Author Archives: Andrew Chavez

street mural of Ruth Bader Ginsburd face

Ruth Bader Ginsburg

Supreme Court Justice Ruth Bader Ginsburg passed away on September 18, 2020. Ginsburg was a trailblazer in her profession, as only the second-ever woman to serve on the US Supreme Court. She was an advocate of gender equality, a pop culture icon, and a role model for all women.

Ruth Bader Ginsburg passed away at the age of 87 due to complications related to pancreatic cancer.

Ginsburg served as a justice on the Supreme Court for 27 years after being appointed by President Bill Clinton. Before her time as a justice, she earned her Bachelor’s degree at Cornell. She then attended Harvard before transferring to Columbia Law School, where she graduated top of her class. Ginsburg experienced sexism throughout her education and her career as Law was not a profession women normally chose at the time. Her experiences pushed her to fight for gender equality so she and all women would be treated fairly in her position. After graduating from Law school she struggled to find a job. Eventually, she became the second-ever female Law professor at Rutgers University. Despite landing the job at Rutgers her fight against sexism continued as she had to fight for her pay to be equal to the men employed at Rutgers. After eventually joining Columbia as a Law Professor, she co-founded the Women’s Rights Project of ACLU. This is where she took on litigation of gender equality cases and fought the problem one law at a time, slowly changing the landscape of our legal system to recognize women’s equality in the workplace.

Before making her mark in law, Ruth Bader Ginsburg was born and raised in Brooklyn, New York. Neither of Ruth’s parents went to college but instead worked hard and pushed their children to better their lives through education. Her mother, Celia Bader, lost a battle to cancer and passed away while Ruth was still in high school. Ruth’s mother was a great influence on her and instilled the hard-working attitude Ruth carried on throughout her whole life.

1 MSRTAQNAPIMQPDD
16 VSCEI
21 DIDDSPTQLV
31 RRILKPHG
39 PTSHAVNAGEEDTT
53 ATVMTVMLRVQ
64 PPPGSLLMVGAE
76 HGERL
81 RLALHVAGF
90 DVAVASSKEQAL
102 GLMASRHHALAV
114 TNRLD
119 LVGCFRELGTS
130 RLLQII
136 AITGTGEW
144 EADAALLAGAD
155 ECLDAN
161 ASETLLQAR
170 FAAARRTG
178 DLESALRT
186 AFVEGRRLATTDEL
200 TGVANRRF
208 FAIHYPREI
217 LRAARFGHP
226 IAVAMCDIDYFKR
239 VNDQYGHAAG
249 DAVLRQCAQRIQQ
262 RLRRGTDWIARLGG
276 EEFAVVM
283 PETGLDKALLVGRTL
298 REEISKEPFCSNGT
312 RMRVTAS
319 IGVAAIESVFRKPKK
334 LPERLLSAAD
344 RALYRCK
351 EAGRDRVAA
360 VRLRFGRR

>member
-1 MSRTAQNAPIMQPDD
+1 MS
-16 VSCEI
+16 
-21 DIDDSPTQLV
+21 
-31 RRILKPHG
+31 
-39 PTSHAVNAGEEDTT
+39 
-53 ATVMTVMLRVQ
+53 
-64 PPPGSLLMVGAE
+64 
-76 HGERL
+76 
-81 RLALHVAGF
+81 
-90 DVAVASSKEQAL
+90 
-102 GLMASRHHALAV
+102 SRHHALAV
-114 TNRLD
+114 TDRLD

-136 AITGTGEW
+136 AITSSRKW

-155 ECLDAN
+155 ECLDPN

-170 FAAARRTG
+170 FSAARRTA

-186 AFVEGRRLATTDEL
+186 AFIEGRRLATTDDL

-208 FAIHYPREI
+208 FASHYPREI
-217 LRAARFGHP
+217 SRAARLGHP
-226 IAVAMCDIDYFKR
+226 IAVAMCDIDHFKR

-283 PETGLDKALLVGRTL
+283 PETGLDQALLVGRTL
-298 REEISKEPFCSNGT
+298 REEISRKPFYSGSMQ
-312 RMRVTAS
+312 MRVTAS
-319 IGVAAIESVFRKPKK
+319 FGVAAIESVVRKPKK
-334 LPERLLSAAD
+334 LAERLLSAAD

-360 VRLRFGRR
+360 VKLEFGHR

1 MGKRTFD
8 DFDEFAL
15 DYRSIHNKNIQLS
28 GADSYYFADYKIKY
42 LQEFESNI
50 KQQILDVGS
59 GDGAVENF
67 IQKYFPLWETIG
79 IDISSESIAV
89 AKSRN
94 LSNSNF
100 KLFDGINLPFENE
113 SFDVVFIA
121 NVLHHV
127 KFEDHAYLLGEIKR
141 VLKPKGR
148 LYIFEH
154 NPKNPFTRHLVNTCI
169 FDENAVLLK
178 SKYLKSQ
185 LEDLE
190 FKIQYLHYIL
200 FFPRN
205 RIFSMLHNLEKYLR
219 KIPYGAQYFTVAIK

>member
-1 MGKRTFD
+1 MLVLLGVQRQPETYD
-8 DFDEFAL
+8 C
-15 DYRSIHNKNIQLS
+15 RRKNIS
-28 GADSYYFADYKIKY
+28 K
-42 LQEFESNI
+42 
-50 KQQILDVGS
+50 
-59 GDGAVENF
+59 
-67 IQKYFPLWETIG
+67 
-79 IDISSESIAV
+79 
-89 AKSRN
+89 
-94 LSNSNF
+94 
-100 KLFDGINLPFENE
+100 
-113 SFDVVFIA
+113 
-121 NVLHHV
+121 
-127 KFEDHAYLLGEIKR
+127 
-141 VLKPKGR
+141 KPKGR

While attending Cornell University Ruth met and married her husband Martin D. Ginsburg. After graduating from Cornell the couple’s first child Jane was born. Eventually, Martin took a job as a tax lawyer in New York. This led to Ruth transferring from Harvard to Columbia where she became the first woman to become a member of both schools Law Reviews. She then went on to have a law professor at Rutgers University followed by Columbia. During her tenure at Columbia, she took 6 cases before the supreme court winning 5 of them. After her impressive success against the supreme court in the 70s, President Jimmy Carter appointed her to the US Court of Appeals in 1980 where she would work for the Supreme Court. This led to her eventual nomination, by President Bill Clinton, to join the Supreme Court in 1993.

In Ruth Bader Ginsburg’s passing, she leaves behind two children, four grandchildren, and one great-grandchild. Her daughter Jane Carol Ginsburg is 65 years old with two children and pursuing a career as a lawyer. Her son James Steven Ginsburg is 55 years old with two children and a grandchild. James is currently a record label executive. 

Ruth Bader Ginsburg makes history one last time as she is the first woman ever to lie in state at the US Capitol. Mourners held a candlelight vigil on Saturday, September 18th outside of the Supreme Court. A private ceremony at the Capitol was held for Ginsburg on September 25th. Thousands lined up outside the Supreme Court to pay their respects as Ruth Bader Ginsburg lies in repose Wednesday, September 23rd, with many still mourning outside the building over the weekend.

Trump vs. TikTok

The Trump administration attempted to place a ban on the video-sharing app TikTok on sunday September 20th. This would have been the last day US citizens could download the Chinese owned app, but the ban is being temporarily blocked by a Federal Judge.

Federal Judge Carl Nichols wrote that although there is evidence of China being a threat to national security, “it was less clear that TikTok itself posed a risk.”

TikTok has over 100 million users in the US currently. In an executive order written by president Trump, he states, “This data collection (done by TikTok) threatens to allow the Chinese Communist Party access to Americans’ personal and proprietary information—potentially allowing China to track the locations of Federal employees and contractors, build dossiers of personal information for blackmail, and conduct corporate espionage.”

Secretary of state Mike Pompeo warns to only download TikTok, “if you want your private information in the hands of the Chinese Communist Party.”

President Trump announced his plan to ban the app on July 31st, just one month after teens using TikTok registered for thousands of free tickets to the President’s rally in Tulsa, Oklahoma to limit the number of attendees. This left thousands of seats empty after the administration promised to fill all seats.

President Trump has also insisted that instead of using a Chinese owned app people should use the new app Triller. Triller is almost completely similar to TikTok and has risen in popularity since the banning of TikTok.

The President and his son, Donald Trump Jr, are both verified and actively posting on Triller.

Trump Jr recently posted a 7 minute video on Triller attacking Tiktok and urging people to use Triller instead. He stated,“There’s an option that you can go to that’s an American company, that’s not saving your data, that’s not going to eventually weaponize it against your children.”